A local musician trumpets the benefits of kidney donation.
Gary Guzio has played trumpet with some of the biggest names in jazz, performed
in Broadway musicals and recorded many albums over a long career in music.
But the Fair Lawn resident had to put down his horn when kidney disease,
caused by years of diabetes, grew so severe he needed a transplant to
survive. Now, he’s well enough to play his music again— because
a neighbor he only casually knew offered to donate a kidney.
Guzio’s health deteriorated about five years ago, when he needed
bypass heart surgery. His doctors were worried about his kidneys then,
and they got progressively worse, until he was forced into dialysis for
more than a year. When he qualified for the transplant list, Guzio, now
69, hoped that either friends or healthy family members would consider
donating. None would.
“That really hurt me,” he says. “I had very little hope,
nothing to look forward to. I was depressed. It was a very bad time for
The transplant team at Saint Barnabas Medical Center asked him to find
people who could, if a donor was found, help him travel to and from the
hospital and care for him while he recovered. Among those people was that
neighbor, who remains anonymous. After attending the meeting, the neighbor
called him to offer to donate. “I was overwhelmed,” Guzio
says. “I started crying. I couldn’t believe it.”
Testing revealed that their blood types didn’t match, but they could enter
Saint Barnabas’ Living Donor Kidney exchange program, in which pairs of donor-recipients like them are matched with another
pair or pairs. About a month after his initial meeting, Guzio was notified
that four pairs, including his, had been linked. “I was overjoyed,”
he says. The operation took place June 8, 2016. His donor recovered well;
the surgery is typically much easier for the donor than the recipient.
“I was glad of that because I felt guilty that [the donor] had to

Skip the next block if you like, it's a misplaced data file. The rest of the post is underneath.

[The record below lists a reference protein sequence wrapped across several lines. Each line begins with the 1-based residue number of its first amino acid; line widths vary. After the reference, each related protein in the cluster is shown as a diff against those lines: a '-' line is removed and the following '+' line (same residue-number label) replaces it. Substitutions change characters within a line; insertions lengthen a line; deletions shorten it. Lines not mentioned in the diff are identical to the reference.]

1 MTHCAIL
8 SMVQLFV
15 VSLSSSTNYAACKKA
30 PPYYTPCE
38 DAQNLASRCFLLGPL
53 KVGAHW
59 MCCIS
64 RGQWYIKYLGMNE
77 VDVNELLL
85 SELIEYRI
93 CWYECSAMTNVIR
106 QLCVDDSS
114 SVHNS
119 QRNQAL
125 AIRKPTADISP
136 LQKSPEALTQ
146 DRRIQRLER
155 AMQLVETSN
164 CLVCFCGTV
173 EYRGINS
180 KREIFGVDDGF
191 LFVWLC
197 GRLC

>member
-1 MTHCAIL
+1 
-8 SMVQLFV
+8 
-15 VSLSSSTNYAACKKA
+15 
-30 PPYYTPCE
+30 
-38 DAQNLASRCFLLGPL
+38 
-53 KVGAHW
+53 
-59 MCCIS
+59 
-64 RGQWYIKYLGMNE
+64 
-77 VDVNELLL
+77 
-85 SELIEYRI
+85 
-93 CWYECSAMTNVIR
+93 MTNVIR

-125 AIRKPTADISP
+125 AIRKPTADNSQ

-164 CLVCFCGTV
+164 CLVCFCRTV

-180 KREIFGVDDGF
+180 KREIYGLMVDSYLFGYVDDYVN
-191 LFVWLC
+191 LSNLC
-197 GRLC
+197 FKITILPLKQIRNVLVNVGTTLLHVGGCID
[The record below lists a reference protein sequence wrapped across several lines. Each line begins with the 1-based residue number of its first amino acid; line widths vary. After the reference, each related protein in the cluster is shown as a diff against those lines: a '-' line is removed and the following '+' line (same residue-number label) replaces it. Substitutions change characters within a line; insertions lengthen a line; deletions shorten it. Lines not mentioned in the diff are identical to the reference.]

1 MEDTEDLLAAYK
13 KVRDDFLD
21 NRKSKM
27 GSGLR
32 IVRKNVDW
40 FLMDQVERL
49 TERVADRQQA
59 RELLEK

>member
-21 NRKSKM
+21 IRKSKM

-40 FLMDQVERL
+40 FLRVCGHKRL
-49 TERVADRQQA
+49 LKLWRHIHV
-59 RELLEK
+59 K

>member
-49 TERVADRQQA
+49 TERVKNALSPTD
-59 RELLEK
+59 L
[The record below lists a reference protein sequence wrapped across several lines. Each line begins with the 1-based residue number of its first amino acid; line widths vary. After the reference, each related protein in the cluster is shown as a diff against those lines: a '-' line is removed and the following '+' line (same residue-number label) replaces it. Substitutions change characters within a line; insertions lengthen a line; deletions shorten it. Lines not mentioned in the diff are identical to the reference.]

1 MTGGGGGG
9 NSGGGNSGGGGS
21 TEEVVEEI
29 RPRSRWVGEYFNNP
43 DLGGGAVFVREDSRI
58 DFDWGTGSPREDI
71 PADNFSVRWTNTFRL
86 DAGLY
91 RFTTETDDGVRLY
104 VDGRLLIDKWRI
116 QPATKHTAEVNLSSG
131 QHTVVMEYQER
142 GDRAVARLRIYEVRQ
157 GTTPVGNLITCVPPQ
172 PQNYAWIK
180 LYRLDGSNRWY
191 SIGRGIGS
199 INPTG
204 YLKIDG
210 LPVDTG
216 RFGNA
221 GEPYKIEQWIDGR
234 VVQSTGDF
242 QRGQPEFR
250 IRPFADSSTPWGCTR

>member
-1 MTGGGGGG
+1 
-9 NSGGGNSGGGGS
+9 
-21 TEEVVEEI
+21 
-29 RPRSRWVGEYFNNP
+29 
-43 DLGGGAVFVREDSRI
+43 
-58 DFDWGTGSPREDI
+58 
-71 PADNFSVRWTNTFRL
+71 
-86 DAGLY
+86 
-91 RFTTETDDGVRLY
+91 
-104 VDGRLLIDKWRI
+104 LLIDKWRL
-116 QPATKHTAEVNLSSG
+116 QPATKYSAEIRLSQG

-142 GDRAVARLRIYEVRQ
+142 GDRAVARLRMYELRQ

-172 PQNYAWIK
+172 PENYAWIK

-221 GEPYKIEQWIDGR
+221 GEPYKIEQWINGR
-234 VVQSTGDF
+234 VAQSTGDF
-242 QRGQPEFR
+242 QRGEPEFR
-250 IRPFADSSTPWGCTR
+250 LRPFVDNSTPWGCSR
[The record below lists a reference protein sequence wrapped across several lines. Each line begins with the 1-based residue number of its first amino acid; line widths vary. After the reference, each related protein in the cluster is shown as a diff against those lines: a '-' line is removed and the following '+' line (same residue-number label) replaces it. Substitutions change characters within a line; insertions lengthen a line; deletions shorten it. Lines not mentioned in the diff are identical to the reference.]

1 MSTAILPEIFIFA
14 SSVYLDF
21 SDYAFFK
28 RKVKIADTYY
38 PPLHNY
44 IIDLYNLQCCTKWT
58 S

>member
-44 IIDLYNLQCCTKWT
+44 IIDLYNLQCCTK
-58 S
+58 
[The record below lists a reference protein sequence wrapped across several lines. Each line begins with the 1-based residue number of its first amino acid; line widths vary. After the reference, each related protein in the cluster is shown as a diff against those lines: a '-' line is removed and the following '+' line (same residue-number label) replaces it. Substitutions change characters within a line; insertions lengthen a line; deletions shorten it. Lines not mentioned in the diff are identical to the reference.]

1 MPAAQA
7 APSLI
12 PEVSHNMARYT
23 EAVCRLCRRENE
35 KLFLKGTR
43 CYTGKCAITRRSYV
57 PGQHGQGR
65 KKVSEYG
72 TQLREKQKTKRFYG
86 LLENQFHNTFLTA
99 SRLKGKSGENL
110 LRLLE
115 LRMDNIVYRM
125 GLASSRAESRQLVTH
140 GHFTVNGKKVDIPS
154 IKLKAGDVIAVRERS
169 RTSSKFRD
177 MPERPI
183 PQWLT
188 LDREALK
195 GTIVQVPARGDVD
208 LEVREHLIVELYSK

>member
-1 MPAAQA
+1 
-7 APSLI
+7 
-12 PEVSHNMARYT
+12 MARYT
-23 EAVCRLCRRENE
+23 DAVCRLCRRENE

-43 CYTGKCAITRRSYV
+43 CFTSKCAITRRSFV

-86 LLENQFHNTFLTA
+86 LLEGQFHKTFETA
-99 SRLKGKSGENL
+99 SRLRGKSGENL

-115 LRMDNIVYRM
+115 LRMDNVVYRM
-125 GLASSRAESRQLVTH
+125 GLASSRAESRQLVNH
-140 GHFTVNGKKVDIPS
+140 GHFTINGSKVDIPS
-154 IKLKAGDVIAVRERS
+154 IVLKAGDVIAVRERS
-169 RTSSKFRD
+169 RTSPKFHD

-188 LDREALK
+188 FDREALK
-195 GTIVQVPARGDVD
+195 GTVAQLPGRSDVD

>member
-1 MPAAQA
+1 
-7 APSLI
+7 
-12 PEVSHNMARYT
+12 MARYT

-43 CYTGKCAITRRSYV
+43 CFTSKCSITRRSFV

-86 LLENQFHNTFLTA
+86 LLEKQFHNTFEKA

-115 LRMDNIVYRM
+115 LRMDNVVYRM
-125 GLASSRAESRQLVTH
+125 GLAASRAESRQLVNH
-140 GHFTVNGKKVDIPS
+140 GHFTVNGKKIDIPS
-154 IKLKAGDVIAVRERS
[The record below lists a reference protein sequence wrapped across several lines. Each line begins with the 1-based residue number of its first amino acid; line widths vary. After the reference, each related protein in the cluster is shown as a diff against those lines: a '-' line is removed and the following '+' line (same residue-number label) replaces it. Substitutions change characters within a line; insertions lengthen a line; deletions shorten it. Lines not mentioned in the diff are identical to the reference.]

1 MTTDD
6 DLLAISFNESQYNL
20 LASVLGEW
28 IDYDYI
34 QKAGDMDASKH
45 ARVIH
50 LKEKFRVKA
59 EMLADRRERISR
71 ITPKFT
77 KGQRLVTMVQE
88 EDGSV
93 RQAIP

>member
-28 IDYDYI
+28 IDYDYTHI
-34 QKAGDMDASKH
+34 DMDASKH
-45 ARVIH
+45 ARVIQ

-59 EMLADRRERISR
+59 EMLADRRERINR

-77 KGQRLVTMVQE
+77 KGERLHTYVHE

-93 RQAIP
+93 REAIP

feel any type of pain at all,” he says. He admits his recovery was
more difficult, but the donor helped Gary through his convalescence.
“Now I have a different life. I am pretty much normal again,”
says Guzio, adding that he couldn’t play his trumpet for two months.
“It was like starting from the beginning,” he says, when he
started practicing again. He’s now performing with a local big band
combo and a brass quintet. He still needs regular medical surveillance,
“But all my doctors are very happy with my progress,” he says.
“I couldn’t be more grateful and thankful and happy than I
About the Renal and Pancreas Transplant Division
The Renal and Pancreas Transplant Division at Saint Barnabas Medical Center offers compassionate and comprehensive transplant care for adult and pediatric
kidney patients. Our nationally respected team of transplant physicians
and surgeons, working closely with experienced registered transplant coordinators,
social workers and support staff, offers hope and an increasing number
of transplant opportunities to many whose medical conditions previously
prevented transplantation as an option. It is one of the largest kidney
transplant programs in the country, performing more than 300 transplant
surgeries each year. The Living Donor Institute at Saint Barnabas Medical
Center offers an increasing number of innovative living donation techniques
available at only a few of the world’s leading transplant centers.
With a patient-centered approach, we aim to provide a caring environment
with state-of-the-art diagnostic and treatment capabilities. Our multidisciplinary
transplant team guides patients through the process of deciding on kidney
transplant as a treatment option, understanding transplantation, finding
a donor, and maintaining a healthy organ after transplant. Along with
our established reputation for world-class renal and pancreas transplant,
our department of transplant research continues to participate in clinical
drug trials and investigate the most current anti-rejection medications